from The Grand Island Independent
link: Opinion

Lessons learned from tornadoes of June 3, 1980

Last modified at 11:47 p.m. on Friday, June 2, 2000

Two decades have passed since the nighttime stood still in Grand Island. On June 3, 1980, Grand Island residents took cover as a massive storm cell formed over the community and spawned seven tornadoes.

People who live in Grand Island some 20 years later have their own memories of the massive destruction. Some are of pain and sorrow. Others are of kindness and heroism.

Either way, the memories are fading, and the moment is one that Grand Island residents should never forget.

The destruction was at its worst. Yet people were at their best. There were no divisions among rural and city or north, south, east and west. People simply went to others and asked, "What can I do to help?"

The terrible storm did take away our normalcy. Many people lost their homes and businesses. Many lost their vehicles. Some even lost their jobs. For a while, children didn't play Little League baseball or participate in other organized activities.

For a few days, Grand Island residents learned to live without their utilities. Islanders stood in long lines to get ice. Most used their backyard grills to prepare food.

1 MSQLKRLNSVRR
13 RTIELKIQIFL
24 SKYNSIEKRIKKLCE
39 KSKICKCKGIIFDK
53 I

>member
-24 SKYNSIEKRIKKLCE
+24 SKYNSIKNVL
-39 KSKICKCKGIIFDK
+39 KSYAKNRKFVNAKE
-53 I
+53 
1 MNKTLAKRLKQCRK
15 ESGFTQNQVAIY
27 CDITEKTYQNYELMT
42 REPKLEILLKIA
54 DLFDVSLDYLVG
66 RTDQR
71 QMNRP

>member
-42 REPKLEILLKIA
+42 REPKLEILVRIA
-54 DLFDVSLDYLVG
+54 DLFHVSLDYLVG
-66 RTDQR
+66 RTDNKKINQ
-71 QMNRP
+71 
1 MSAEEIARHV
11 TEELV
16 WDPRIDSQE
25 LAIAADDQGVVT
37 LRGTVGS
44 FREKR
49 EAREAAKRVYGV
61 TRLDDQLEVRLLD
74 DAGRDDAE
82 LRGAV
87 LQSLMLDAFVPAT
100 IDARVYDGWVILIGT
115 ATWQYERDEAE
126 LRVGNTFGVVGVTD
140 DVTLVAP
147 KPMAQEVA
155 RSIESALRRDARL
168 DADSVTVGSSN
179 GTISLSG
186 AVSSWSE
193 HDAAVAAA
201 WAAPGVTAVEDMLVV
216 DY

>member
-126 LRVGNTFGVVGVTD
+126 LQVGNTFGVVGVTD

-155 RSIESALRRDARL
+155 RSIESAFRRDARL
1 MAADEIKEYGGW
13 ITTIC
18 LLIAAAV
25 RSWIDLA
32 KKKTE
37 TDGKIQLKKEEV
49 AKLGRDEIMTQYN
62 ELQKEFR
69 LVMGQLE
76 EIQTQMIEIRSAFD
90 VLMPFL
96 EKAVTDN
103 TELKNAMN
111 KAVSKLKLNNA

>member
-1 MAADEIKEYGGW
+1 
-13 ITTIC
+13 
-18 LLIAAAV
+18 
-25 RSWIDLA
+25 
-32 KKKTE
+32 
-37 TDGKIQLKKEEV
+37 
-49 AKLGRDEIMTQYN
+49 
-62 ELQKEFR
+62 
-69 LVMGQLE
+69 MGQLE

Some of the change to Grand Island brought by damage became permanent. The beautiful trees along South Locust are gone forever. Many of the businesses that were landmarks in 1980 also are gone.

But change comes -- with or without tornadoes.

Since the June 3, 1980, tornadoes, most change in Grand Island has been for the better. The community, which worked very hard that summer to rebuild, has grown larger. New business and industry have arrived in Grand Island and helped to redefine it.

Grand Island also has learned lessons from the tornadoes that struck 20 years ago. The civil defense center at City Hall is state of the art. Law enforcement and rescue agencies have worked hard through the years to train for emergencies.

Valuable information from the storm, still regarded as one of the most unique weather events in the United States, has been gleaned by meteorologists and other experts. The author Ivy Ruckman has immortalized the tornadoes in her book, "Night of the Twisters," a must-read for every fourth-grader in the United States.

The night is difficult to explain to those who didn't live through it. But it is a terrible moment that can happen any spring in Central Nebraska. This week, strong winds ripped through many area communities, just another reminder of how forceful nature can be this time of year.

Grand Island residents did learn that they can survive terrible tornadoes. Property losses can become devastating, but death and injury can be minimized. We only need to be informed and vigilant.